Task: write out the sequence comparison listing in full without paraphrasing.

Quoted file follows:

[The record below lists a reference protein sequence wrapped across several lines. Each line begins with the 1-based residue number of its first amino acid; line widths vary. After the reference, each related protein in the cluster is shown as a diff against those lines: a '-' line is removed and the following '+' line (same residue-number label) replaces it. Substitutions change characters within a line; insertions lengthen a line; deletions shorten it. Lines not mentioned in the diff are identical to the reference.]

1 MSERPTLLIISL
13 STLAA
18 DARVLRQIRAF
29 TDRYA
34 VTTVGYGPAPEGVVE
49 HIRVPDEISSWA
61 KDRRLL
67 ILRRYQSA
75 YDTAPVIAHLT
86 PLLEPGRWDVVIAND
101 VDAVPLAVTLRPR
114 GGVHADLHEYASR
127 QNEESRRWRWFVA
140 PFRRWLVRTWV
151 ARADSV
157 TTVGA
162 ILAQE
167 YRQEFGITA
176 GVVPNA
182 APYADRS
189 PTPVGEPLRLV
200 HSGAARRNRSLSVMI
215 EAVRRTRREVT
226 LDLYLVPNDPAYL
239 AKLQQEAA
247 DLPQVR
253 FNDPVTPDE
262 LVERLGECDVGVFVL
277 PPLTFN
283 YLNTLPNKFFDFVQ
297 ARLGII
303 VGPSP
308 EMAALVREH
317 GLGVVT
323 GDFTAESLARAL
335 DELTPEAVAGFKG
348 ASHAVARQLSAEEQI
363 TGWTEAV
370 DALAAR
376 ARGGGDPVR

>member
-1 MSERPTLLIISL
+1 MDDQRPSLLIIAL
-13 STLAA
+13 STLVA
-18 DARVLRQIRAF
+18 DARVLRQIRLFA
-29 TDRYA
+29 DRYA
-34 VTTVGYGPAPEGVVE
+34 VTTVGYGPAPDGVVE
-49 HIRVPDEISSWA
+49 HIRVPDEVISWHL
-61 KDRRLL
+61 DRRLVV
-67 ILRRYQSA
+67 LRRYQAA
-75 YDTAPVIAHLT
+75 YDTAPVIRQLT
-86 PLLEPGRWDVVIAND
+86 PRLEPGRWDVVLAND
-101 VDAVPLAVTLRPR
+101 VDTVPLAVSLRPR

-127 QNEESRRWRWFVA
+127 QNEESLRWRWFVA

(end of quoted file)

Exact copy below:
[The record below lists a reference protein sequence wrapped across several lines. Each line begins with the 1-based residue number of its first amino acid; line widths vary. After the reference, each related protein in the cluster is shown as a diff against those lines: a '-' line is removed and the following '+' line (same residue-number label) replaces it. Substitutions change characters within a line; insertions lengthen a line; deletions shorten it. Lines not mentioned in the diff are identical to the reference.]

1 MSERPTLLIISL
13 STLAA
18 DARVLRQIRAF
29 TDRYA
34 VTTVGYGPAPEGVVE
49 HIRVPDEISSWA
61 KDRRLL
67 ILRRYQSA
75 YDTAPVIAHLT
86 PLLEPGRWDVVIAND
101 VDAVPLAVTLRPR
114 GGVHADLHEYASR
127 QNEESRRWRWFVA
140 PFRRWLVRTWV
151 ARADSV
157 TTVGA
162 ILAQE
167 YRQEFGITA
176 GVVPNA
182 APYADRS
189 PTPVGEPLRLV
200 HSGAARRNRSLSVMI
215 EAVRRTRREVT
226 LDLYLVPNDPAYL
239 AKLQQEAA
247 DLPQVR
253 FNDPVTPDE
262 LVERLGECDVGVFVL
277 PPLTFN
283 YLNTLPNKFFDFVQ
297 ARLGII
303 VGPSP
308 EMAALVREH
317 GLGVVT
323 GDFTAESLARAL
335 DELTPEAVAGFKG
348 ASHAVARQLSAEEQI
363 TGWTEAV
370 DALAAR
376 ARGGGDPVR

>member
-1 MSERPTLLIISL
+1 MDDQRPSLLIIAL
-13 STLAA
+13 STLVA
-18 DARVLRQIRAF
+18 DARVLRQIRLFA
-29 TDRYA
+29 DRYA
-34 VTTVGYGPAPEGVVE
+34 VTTVGYGPAPDGVVE
-49 HIRVPDEISSWA
+49 HIRVPDEVISWHL
-61 KDRRLL
+61 DRRLVV
-67 ILRRYQSA
+67 LRRYQAA
-75 YDTAPVIAHLT
+75 YDTAPVIRQLT
-86 PLLEPGRWDVVIAND
+86 PRLEPGRWDVVLAND
-101 VDAVPLAVTLRPR
+101 VDTVPLAVSLRPR

-127 QNEESRRWRWFVA
+127 QNEESLRWRWFVA